First tea party, now tequila party – a Latino effort to get out the vote

Through rallies and concerts, the tequila party wants to mobilize Latinos to vote in record-breaking numbers in the 2012 election. A kickoff event will be held in Tucson, Ariz., on June 4.

Simmering frustration among Latino voters has prompted a tea party-style endeavor that’s intended to boost the political influence of America’s fastest-growing minority group.

“We want to motivate Latinos to vote,” says Belinda “DeeDee” Blase, spokeswoman for the fledgling National Tequila Party Movement, which has adopted a nonpartisan stance. “[Democrats and Republicans] don’t take us seriously because we don’t vote consistently.”

Through rallies and concerts in at least 20 states, the group wants to mobilize Latinos to vote in record-breaking numbers in the 2012 election. The idea is to issue a wake-up call to both parties – Democrats for taking the Latino vote for granted and Republicans for pushing policies that adversely affect the Hispanic community.

A kickoff rally will be held in downtown Tucson, Ariz., on June 4.

The number of Latinos eligible to vote went from 13 million in 2000 to 21 million in 2010. But just 31 percent of Latinos cast a ballot in the recent midterm elections, compared with nearly 49 percent of whites and 44 percent of blacks, according to a Pew Hispanic Center survey.

The tequila party wants to change that equation and make Latinos an attention-getting voting bloc, says Ms. Blase, who is also president of Somos Republicans, a national advocacy group based in Scottsdale, Ariz.

To expand the tequila party effort in various states, Blase plans to tap into the existing structure of Somos Republicans. And some Somos Republicans representatives have already formed alliances with Democrats and Hispanic political activists that could help advance the tequila party's goals, she adds.

The effort comes amid diminished enthusiasm for President Obama among Latinos even as he renews his courtship of this group, which political analysts say is crucial to his reelection. Polls show that Latinos, who vote mostly Democratic, have grown weary of the president’s lack of progress in securing immigration reforms. The record number of deportations under the Obama administration is another sore point.

“Even Latino Democrats are really dismayed and frustrated with Obama,” says Alex Gonzalez, a California representative for Somos Republicans, who is helping with the logistics of expanding the tequila party effort in the Bay Area. “That frustration is shared across party lines: We are frustrated, too.”

So disillusioned was Democrat Fernando Romero of Nevada that late last year, he started talking with colleagues across the country about the potential for an independent grass-roots group that might emulate the tea party’s success – not in substance, but in effectively mobilizing Hispanics to bring attention to Latino concerns. Although it was Blase and not Mr. Romero who officially launched the tequila party, Romero says it appears to be headed in the direction he envisioned. Romero, president of Hispanics in Politics, a nonpartisan Nevada group, will lead the tequila party in his state.

In southern California, Democrat Kevin Solis is promoting the tequila party with area grass-roots groups "as a kind of good old-fashioned get-out-the-vote campaign and tying it with a celebration of our culture, of our music.”

The political activist hopes the undertaking will translate into lasting voting power, including in the primary elections, which many Latinos overlook.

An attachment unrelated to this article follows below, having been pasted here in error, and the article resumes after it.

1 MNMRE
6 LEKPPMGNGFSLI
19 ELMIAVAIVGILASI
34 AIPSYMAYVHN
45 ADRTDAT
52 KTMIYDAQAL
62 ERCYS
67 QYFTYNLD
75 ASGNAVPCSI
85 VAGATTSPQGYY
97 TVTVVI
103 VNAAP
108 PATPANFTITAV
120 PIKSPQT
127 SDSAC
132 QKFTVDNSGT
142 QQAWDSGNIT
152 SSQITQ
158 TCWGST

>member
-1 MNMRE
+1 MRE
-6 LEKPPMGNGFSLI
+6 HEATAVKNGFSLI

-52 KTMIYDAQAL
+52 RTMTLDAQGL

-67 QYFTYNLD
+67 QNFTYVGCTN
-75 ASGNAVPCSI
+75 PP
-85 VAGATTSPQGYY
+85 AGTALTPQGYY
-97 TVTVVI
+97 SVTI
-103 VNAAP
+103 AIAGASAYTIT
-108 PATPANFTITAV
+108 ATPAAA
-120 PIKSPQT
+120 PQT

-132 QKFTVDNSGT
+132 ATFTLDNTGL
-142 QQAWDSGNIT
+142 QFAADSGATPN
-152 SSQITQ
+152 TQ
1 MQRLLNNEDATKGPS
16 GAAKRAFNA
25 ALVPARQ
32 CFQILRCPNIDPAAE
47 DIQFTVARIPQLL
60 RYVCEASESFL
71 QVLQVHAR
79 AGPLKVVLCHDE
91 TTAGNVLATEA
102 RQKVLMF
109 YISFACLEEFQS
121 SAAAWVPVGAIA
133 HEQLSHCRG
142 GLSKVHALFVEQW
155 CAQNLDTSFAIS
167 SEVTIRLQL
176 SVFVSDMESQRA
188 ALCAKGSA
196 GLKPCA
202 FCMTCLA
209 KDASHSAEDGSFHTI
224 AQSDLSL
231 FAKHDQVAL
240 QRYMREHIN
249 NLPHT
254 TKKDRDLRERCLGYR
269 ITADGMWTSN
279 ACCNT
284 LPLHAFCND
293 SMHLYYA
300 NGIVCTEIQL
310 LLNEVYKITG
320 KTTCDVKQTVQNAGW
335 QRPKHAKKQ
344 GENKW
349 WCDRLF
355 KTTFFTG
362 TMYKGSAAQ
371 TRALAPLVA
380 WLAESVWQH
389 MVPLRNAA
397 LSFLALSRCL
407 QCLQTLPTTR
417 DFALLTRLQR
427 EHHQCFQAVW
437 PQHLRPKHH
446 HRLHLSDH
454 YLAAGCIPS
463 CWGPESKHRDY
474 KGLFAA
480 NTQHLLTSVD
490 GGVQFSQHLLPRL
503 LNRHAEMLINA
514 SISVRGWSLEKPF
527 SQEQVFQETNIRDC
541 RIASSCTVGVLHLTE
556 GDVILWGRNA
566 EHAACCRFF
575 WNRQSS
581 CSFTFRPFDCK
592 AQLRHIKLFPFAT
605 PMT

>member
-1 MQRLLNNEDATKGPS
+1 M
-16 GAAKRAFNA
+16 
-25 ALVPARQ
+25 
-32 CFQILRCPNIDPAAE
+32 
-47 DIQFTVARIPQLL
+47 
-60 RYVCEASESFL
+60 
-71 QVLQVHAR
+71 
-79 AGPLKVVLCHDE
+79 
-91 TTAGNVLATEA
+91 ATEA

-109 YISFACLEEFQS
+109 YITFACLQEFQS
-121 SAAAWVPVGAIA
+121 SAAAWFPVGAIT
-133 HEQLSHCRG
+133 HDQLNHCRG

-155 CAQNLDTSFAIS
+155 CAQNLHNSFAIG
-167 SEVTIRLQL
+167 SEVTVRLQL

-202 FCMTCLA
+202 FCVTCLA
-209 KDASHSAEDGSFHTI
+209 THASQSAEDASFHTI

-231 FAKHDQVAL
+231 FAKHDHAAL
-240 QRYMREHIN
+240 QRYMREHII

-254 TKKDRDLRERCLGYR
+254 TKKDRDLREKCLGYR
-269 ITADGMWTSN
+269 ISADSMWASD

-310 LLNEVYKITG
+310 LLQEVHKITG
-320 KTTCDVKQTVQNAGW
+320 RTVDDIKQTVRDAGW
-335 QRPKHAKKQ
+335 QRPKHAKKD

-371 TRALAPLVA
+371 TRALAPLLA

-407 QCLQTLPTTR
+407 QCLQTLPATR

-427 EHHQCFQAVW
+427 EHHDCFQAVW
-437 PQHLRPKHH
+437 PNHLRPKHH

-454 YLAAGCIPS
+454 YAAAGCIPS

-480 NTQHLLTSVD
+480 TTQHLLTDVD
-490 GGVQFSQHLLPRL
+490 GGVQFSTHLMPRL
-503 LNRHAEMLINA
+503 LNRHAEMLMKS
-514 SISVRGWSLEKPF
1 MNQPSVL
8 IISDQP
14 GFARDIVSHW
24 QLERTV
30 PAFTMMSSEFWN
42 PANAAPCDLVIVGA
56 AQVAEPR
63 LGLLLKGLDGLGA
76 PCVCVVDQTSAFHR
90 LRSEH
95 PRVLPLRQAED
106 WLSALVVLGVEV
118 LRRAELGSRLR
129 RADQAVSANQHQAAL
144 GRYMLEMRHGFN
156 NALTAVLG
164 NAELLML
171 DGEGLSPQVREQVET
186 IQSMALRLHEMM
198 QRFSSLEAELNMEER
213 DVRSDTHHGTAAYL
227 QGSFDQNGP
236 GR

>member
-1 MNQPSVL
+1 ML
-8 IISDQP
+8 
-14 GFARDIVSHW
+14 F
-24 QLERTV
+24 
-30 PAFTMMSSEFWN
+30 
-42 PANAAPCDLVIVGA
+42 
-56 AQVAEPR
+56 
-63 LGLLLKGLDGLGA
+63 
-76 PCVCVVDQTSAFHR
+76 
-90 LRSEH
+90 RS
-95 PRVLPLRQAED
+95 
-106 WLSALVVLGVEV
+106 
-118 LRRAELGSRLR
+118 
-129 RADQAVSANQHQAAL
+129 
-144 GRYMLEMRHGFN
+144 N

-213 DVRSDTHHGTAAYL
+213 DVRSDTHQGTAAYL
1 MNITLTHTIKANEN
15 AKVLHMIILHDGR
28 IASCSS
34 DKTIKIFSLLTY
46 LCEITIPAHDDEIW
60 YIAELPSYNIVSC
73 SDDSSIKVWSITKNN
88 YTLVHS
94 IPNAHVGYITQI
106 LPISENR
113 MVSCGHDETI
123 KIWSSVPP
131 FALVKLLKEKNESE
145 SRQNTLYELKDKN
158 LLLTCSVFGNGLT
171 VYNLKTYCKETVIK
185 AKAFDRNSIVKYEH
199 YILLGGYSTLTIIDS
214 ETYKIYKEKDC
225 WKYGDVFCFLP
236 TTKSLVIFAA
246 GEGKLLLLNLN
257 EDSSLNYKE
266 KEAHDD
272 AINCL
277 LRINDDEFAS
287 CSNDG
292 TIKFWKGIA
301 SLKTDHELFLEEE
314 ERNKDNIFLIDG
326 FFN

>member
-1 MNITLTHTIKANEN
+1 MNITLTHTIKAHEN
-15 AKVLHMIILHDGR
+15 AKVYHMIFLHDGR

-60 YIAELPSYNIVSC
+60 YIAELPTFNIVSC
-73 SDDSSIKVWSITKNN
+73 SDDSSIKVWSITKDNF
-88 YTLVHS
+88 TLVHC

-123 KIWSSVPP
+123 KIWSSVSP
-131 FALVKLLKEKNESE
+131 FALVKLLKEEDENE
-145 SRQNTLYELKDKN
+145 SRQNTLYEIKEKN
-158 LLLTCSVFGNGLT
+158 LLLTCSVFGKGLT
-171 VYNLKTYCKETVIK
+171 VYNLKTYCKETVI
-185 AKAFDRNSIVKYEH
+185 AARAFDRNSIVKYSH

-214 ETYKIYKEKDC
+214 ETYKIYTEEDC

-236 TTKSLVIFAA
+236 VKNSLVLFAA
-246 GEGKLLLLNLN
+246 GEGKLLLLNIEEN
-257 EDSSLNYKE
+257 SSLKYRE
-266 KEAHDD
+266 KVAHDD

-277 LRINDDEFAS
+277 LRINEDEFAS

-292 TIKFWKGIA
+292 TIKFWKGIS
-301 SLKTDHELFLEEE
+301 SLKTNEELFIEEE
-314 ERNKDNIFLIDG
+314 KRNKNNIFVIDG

Given the rapid growth of the Latino population, which rose from 35.3 million in 2000 to 50.5 million in 2010, the Latino vote is significant, says Lonna Atkeson, a political science professor at the University of New Mexico in Albuquerque.

“It’s a voting group that’s up for grabs,” she says. “It’s really important for the Republicans to figure out what is it they need to do to attract, to take away these Democratic Latinos to their camp.”

Whether the tequila party can become a political force remains to be seen, the professor says.

“That cross-party message is very valuable and assuming that they do more than just register, that they follow through and then do the mobilization – go door to door, send mailings, and make phone calls – that nudge is critical to getting new voters to the polls,” Professor Atkeson says.

The Latino vote will be “unbelievably crucial” in 2012, says Gary Segura, a political scientist at Stanford University in California. Given that Hispanic voters helped propel Mr. Obama to victory in 2008, “the absence of the Latino enthusiasm [now], it’s a much tougher circumstance.”

In his May 10 speech in Texas, Obama’s call for immigration reform was a direct appeal to Latino voters, Mr. Segura adds. “There was no policy proposal, there’s no piece of legislation, he’s not engaged in any active negotiations. The speech in front of El Paso was a campaign speech,” he says.

The federal government’s lack of progress on comprehensive immigration reform has resulted in piecemeal legislation in Arizona and other states that hurts the Hispanic population, activists say.

Still, unlike the tea party, the tequila party will exclude antigovernment rhetoric and finger-pointing, Blase maintains. Instead, it will focus on drawing potential voters to celebrations in states with sizable Hispanic populations.

“We can blame Obama and Republicans and Democrats all we want, but the only way that the Latino community is going to get respect is if we become consistent primary-election voters as well as general-election voters,” she says. “So our respect comes from our vote, and that’s what we have to do still.”

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